BRUSSELS — Franc Bogovič spent 16 years selling pesticides. Now he’s leading the charge in Brussels against an EU master plan to wean farmers off them.
The 60-year-old European lawmaker lives in the Kozjanski Park — a biodiversity hotspot in eastern Slovenia that is protected under EU law — and owns a commercial apple orchard on its fringes.
But Bogovič, who represents the center-right European People’s Party, is also one of the European Parliament’s key lawmakers responsible for amending the highly contentious pesticide reduction bill, which aims to halve the use of toxic agrochemicals by the end of the decade while promoting the uptake of safer, non-chemical alternatives.
Among the 48 lawmakers on the EU’s powerful agriculture committee, Bogovič is no oddity. Eleven of its members — including his EPP colleagues Simone Schmiedtbauer and Jarosław Kalinowski — have declared farming as an outside activity, according to a tally by accountability watchdog Transparency International. These include Frenchman Jérémy Decerle, of the liberal Renew Europe, who breeds cows for meat. Organic farmers Benoît Biteau and Martin Häusling represent the Greens on the committee.
In reality, the number of farmers on the agriculture committee overseeing the EU’s €387 billion farm aid budget is higher. Annie Schreijer-Pierik of the EPP has, for example, handed control of her pig farm in the Netherlands to her son and daughter-in-law. And substitute committee member Jan Huitema, a Dutch MEP for Renew Europe, is a partner in a cattle farm with his father.
The heavy representation of farmers on the committee has put a roadblock in the way of the European Commission, which wants to put greater emphasis on environmental sustainability and the interests of consumers as part of its Farm to Fork policy agenda.
“The committee is just stacked with farmers,” said Nicholas Aiossa of Transparency International. While such conflicts of interest do arise elsewhere, the agriculture committee had been “the most consistent” case of such overrepresentation over the years, he said.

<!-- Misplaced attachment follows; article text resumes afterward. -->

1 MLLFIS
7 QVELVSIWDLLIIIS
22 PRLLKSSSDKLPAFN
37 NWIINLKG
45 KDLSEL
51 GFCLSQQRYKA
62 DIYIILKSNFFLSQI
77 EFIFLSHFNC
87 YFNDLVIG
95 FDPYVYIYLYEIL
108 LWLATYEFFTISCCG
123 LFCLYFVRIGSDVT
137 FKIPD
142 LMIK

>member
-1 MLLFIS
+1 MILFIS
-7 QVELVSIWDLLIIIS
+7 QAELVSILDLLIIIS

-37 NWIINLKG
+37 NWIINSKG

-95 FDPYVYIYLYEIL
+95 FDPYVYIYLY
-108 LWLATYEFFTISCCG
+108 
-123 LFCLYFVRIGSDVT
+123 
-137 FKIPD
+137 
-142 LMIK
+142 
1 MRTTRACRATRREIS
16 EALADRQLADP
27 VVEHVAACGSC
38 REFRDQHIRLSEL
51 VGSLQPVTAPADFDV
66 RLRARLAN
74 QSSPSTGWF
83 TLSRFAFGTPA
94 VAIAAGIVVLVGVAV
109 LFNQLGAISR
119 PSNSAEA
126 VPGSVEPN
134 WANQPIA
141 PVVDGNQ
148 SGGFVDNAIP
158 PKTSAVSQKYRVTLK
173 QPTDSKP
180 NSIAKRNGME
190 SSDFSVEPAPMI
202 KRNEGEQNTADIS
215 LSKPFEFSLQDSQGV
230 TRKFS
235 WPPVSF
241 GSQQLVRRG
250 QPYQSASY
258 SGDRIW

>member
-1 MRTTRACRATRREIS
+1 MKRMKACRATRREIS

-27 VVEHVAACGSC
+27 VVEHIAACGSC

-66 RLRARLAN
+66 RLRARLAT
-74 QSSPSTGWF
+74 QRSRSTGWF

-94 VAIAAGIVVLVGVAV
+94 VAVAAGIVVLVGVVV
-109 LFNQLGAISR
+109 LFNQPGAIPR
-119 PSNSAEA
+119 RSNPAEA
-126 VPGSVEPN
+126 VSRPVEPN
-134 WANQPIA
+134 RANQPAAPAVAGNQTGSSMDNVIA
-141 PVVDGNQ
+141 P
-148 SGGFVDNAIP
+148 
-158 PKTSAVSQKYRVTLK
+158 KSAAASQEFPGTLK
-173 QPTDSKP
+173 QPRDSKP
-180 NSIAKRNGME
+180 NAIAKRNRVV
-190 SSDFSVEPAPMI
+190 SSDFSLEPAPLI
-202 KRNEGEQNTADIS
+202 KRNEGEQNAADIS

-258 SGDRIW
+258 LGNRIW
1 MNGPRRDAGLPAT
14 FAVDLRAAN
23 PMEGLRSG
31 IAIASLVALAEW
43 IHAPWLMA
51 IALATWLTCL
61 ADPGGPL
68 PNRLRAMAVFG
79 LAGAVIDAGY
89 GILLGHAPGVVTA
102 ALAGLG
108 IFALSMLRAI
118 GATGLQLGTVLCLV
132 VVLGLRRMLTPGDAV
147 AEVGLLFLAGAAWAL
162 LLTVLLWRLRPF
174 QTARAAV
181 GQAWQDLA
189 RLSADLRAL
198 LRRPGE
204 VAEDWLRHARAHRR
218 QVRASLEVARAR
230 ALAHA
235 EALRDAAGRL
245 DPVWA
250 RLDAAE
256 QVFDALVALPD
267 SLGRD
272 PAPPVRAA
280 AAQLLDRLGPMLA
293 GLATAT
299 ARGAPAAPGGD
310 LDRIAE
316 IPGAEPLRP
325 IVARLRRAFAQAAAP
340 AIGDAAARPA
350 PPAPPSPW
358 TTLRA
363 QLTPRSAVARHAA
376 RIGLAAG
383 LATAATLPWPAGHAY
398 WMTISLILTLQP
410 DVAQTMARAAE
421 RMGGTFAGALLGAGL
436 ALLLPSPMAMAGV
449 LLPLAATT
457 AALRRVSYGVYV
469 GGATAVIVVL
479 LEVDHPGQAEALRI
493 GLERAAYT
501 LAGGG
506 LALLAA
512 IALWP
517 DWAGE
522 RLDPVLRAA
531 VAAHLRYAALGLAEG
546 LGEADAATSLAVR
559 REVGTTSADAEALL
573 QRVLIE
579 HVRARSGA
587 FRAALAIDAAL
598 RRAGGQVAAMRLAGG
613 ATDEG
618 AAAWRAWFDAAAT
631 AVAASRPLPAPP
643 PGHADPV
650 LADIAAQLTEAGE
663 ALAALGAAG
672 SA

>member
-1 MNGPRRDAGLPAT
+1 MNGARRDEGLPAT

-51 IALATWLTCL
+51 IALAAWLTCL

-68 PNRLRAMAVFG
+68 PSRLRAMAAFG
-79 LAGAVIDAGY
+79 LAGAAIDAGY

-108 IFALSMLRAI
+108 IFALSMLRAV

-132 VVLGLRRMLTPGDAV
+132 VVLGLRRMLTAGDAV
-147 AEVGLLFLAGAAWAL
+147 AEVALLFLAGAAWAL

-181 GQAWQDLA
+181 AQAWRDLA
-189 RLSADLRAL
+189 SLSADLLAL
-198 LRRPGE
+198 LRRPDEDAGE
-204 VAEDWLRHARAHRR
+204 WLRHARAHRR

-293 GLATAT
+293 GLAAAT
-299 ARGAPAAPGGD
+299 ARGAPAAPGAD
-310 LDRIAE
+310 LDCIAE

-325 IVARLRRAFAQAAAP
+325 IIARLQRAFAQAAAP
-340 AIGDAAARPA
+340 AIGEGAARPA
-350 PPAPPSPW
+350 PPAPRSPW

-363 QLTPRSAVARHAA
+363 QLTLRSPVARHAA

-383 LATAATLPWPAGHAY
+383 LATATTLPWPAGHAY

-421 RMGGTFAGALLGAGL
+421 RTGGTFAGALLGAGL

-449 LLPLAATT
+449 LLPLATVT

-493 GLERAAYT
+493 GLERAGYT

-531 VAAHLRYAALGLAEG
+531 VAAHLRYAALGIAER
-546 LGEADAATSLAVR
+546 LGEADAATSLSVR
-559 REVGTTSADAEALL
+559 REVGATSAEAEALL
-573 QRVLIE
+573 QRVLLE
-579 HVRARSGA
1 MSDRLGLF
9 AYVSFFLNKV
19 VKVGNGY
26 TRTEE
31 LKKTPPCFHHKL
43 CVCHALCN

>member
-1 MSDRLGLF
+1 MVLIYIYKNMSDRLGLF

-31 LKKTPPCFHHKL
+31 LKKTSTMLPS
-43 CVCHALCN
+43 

The MEPs on the agriculture committee also personify the rift over the future of farming that has opened up on pesticides, with traditional farmers like Bogovič adamantly opposing the pesticide reduction law while Greens like Sarah Wiener — a broadcaster and restaurateur who owns an interest in a bio-farm — are pushing for more ambitious targets.
Yet even Wiener opposed the Commission’s initial proposal to ban all pesticides in protected areas, while advocating the use of pesticides approved for organic farming.
The pesticide reduction bill goes to a crunch vote in the agriculture committee next Monday, before a vote in the environment committee on October 24. Wiener, who sits on both committees, is the rapporteur, or lead lawmaker, on the file.
The pushback from the agriculture committee isn’t making her job of getting lawmakers to unite behind the measure any easier.
“One problem we often see in the AGRI Committee is that its members only pretend to represent the interests of small farmers,” Wiener told POLITICO. In reality, the focus was on “the needs of the agricultural industry and large landowners” — to the disadvantage of small farmers who run more than three-quarters of farms in the EU.
Bogovič describes himself as an agricultural engineer with firm opinions. “I sold pesticides as an entrepreneur in Slovenia between 1990 and 2006,” he said in an interview. “I know everything that happened in the past 40 years.”
He says the pesticide reduction law he’s fighting could ruin farmers like his wife’s cousin, who would not be able to spray pesticides on his orchards as these are located inside the protected park. Bogovič is luckier — his apple trees grow just outside the park’s boundaries.
“It’s really a disaster for agriculture,” Bogovič said, referring to the original proposal presented by the European Commission in June 2022. “In Slovenia, this means that pesticides can’t be used on a third of vineyards and a third of orchards … The regulation, as it was tabled, is suicide for many farmers.”
Pesticides help farmers kill unwanted insects, plant diseases and weeds, and are a lucrative business worth more than €12 billion annually in the EU. But they can also be highly toxic to human health and biodiversity.
While conservative lawmakers like Bogovič and his EPP group tend to focus on the economic needs of farmers and industry, more progressive MEPs often branch out from the traditional bread and butter of the committee’s work to talk about the interests of the general public and the natural environment.
Amid intense lobbying by pesticide manufacturers and large agricultural groups, the pesticide reduction law has faced pushback from national governments and right-wing MEPs.
In Monday’s vote in the agriculture committee, Bogovič and other conservative lawmakers will seek to strip the bill of EU funding. The Slovenian and his EPP group have not ruled out scrapping the law altogether.
Bogovič no longer works as a pesticide salesman but he is no stranger to the farming industry.
A new analysis of public records by investigative outlet DeSmog reveals that the Slovenian MEP met with industry groups and private companies 48 times between January 2020 and July 2023. During the same period, he met only five times with nongovernmental groups representing public interests.
On the pesticide reduction law alone, Bogovič held 13 meetings with industry during that period, compared with three meetings with only two NGOs.